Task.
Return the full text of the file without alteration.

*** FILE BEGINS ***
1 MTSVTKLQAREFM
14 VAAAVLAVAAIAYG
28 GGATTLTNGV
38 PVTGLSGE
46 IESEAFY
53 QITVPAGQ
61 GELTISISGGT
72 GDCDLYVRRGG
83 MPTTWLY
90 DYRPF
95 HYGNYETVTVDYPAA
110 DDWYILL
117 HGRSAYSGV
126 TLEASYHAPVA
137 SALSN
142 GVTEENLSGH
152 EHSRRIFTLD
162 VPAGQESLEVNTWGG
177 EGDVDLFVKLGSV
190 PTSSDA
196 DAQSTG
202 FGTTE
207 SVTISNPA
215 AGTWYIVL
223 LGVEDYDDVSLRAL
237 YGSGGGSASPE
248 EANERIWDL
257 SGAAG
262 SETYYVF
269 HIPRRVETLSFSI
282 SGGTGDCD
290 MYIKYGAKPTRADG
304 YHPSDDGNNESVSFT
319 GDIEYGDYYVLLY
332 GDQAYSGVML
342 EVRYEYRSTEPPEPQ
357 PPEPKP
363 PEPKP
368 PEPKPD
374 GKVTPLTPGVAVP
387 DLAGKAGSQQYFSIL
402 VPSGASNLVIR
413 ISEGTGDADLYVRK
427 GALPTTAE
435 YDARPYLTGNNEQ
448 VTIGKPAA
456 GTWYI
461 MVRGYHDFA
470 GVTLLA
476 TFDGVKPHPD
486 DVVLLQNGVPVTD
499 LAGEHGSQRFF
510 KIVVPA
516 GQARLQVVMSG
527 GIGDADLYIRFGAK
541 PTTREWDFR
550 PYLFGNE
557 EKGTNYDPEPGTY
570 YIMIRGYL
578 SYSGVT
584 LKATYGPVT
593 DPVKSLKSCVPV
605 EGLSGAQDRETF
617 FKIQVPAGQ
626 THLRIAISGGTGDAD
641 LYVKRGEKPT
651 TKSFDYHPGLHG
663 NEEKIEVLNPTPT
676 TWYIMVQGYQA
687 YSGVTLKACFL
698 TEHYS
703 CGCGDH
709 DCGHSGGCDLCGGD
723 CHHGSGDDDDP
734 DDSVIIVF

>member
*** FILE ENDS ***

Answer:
1 MTSVTKLQAREFM
14 VAAAVLAVAAIAYG
28 GGATTLTNGV
38 PVTGLSGE
46 IESEAFY
53 QITVPAGQ
61 GELTISISGGT
72 GDCDLYVRRGG
83 MPTTWLY
90 DYRPF
95 HYGNYETVTVDYPAA
110 DDWYILL
117 HGRSAYSGV
126 TLEASYHAPVA
137 SALSN
142 GVTEENLSGH
152 EHSRRIFTLD
162 VPAGQESLEVNTWGG
177 EGDVDLFVKLGSV
190 PTSSDA
196 DAQSTG
202 FGTTE
207 SVTISNPA
215 AGTWYIVL
223 LGVEDYDDVSLRAL
237 YGSGGGSASPE
248 EANERIWDL
257 SGAAG
262 SETYYVF
269 HIPRRVETLSFSI
282 SGGTGDCD
290 MYIKYGAKPTRADG
304 YHPSDDGNNESVSFT
319 GDIEYGDYYVLLY
332 GDQAYSGVML
342 EVRYEYRSTEPPEPQ
357 PPEPKP
363 PEPKP
368 PEPKPD
374 GKVTPLTPGVAVP
387 DLAGKAGSQQYFSIL
402 VPSGASNLVIR
413 ISEGTGDADLYVRK
427 GALPTTAE
435 YDARPYLTGNNEQ
448 VTIGKPAA
456 GTWYI
461 MVRGYHDFA
470 GVTLLA
476 TFDGVKPHPD
486 DVVLLQNGVPVTD
499 LAGEHGSQRFF
510 KIVVPA
516 GQARLQVVMSG
527 GIGDADLYIRFGAK
541 PTTREWDFR
550 PYLFGNE
557 EKGTNYDPEPGTY
570 YIMIRGYL
578 SYSGVT
584 LKATYGPVT
593 DPVKSLKSCVPV
605 EGLSGAQDRETF
617 FKIQVPAGQ
626 THLRIAISGGTGDAD
641 LYVKRGEKPT
651 TKSFDYHPGLHG
663 NEEKIEVLNPTPT
676 TWYIMVQGYQA
687 YSGVTLKACFL
698 TEHYS
703 CGCGDH
709 DCGHSGGCDLCGGD
723 CHHGSGDDDDP
734 DDSVIIVF

>member